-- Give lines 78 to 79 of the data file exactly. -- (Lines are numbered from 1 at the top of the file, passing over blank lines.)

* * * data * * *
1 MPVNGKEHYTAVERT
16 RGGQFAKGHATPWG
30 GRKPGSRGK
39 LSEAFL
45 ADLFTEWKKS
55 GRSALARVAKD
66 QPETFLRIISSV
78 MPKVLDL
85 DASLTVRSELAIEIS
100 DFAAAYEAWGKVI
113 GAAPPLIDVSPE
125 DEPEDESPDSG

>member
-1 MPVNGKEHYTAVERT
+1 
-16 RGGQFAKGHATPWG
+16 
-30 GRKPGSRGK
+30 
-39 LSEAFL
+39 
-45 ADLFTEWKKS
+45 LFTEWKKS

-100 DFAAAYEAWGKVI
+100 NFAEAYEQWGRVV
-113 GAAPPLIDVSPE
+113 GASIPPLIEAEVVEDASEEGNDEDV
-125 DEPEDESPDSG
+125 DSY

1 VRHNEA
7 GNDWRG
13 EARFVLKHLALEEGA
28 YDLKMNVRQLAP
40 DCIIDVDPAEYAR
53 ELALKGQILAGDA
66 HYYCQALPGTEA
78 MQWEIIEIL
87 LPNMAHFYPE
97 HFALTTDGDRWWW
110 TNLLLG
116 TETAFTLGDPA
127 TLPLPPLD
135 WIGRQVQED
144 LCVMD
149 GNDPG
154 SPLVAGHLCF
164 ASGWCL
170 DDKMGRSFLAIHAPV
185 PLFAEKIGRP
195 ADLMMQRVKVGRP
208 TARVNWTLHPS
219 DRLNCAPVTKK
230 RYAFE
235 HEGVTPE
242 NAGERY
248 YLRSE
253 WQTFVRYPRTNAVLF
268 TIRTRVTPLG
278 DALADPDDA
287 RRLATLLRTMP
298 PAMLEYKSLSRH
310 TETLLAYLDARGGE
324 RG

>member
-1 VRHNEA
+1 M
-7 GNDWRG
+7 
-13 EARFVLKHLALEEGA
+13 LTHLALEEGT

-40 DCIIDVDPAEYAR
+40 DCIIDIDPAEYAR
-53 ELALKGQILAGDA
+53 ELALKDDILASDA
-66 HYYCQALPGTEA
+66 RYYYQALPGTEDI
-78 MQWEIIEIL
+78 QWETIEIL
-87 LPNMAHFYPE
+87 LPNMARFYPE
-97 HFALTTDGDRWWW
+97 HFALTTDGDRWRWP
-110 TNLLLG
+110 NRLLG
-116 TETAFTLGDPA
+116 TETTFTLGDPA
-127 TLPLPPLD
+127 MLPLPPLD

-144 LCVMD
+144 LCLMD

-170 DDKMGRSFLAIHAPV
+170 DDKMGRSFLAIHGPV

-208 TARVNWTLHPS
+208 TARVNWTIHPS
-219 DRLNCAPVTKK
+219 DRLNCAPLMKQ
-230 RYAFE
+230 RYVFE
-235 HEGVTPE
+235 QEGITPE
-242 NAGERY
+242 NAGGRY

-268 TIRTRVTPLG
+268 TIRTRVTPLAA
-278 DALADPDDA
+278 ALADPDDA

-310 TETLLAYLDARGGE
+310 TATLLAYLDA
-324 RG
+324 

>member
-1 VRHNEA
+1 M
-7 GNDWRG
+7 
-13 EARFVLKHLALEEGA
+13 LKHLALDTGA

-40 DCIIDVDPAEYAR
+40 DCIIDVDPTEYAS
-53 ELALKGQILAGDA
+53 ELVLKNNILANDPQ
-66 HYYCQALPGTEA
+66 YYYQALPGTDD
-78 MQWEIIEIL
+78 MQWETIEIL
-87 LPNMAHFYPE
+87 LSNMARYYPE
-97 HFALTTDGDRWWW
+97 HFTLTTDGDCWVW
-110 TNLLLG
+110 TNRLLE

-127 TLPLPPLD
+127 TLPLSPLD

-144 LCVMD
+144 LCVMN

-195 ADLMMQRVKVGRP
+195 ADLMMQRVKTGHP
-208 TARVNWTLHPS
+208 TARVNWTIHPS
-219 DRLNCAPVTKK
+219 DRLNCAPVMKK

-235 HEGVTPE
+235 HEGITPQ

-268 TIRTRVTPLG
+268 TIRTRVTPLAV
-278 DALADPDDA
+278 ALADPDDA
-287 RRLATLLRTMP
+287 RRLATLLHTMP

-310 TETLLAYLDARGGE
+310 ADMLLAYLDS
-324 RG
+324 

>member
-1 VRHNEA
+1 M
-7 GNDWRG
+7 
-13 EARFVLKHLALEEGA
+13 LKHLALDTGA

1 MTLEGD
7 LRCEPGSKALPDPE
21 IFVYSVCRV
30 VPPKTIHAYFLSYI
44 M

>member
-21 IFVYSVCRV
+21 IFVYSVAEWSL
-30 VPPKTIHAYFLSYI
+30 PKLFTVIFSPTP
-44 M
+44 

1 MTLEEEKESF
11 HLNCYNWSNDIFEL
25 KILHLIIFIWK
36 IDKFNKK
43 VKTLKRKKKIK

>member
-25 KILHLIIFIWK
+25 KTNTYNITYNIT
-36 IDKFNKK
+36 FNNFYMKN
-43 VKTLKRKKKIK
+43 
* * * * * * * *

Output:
+78 QWETIEIL
-87 LPNMAHFYPE